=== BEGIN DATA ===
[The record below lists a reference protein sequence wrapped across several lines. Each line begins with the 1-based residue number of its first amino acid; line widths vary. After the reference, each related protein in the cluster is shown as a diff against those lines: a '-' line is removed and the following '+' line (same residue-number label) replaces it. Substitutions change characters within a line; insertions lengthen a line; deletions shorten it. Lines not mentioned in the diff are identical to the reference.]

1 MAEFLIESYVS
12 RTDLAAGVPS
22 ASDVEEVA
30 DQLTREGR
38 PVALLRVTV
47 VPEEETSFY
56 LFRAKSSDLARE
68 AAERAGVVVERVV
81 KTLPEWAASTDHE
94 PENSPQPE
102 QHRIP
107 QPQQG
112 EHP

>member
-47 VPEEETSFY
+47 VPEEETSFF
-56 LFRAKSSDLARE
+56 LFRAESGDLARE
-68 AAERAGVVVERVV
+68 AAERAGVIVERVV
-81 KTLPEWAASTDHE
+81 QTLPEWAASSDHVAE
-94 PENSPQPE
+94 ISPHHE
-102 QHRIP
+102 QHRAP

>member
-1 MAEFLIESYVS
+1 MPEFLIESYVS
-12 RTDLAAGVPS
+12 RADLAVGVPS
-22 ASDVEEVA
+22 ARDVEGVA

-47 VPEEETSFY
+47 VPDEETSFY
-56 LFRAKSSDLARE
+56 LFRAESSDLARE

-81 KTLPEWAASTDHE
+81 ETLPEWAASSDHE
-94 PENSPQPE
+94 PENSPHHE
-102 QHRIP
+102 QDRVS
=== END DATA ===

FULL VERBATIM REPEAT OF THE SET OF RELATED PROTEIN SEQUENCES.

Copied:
[The record below lists a reference protein sequence wrapped across several lines. Each line begins with the 1-based residue number of its first amino acid; line widths vary. After the reference, each related protein in the cluster is shown as a diff against those lines: a '-' line is removed and the following '+' line (same residue-number label) replaces it. Substitutions change characters within a line; insertions lengthen a line; deletions shorten it. Lines not mentioned in the diff are identical to the reference.]

1 MAEFLIESYVS
12 RTDLAAGVPS
22 ASDVEEVA
30 DQLTREGR
38 PVALLRVTV
47 VPEEETSFY
56 LFRAKSSDLARE
68 AAERAGVVVERVV
81 KTLPEWAASTDHE
94 PENSPQPE
102 QHRIP
107 QPQQG
112 EHP

>member
-47 VPEEETSFY
+47 VPEEETSFF
-56 LFRAKSSDLARE
+56 LFRAESGDLARE
-68 AAERAGVVVERVV
+68 AAERAGVIVERVV
-81 KTLPEWAASTDHE
+81 QTLPEWAASSDHVAE
-94 PENSPQPE
+94 ISPHHE
-102 QHRIP
+102 QHRAP

>member
-1 MAEFLIESYVS
+1 MPEFLIESYVS
-12 RTDLAAGVPS
+12 RADLAVGVPS
-22 ASDVEEVA
+22 ARDVEGVA

-47 VPEEETSFY
+47 VPDEETSFY
-56 LFRAKSSDLARE
+56 LFRAESSDLARE

-81 KTLPEWAASTDHE
+81 ETLPEWAASSDHE
-94 PENSPQPE
+94 PENSPHHE
-102 QHRIP
+102 QDRVS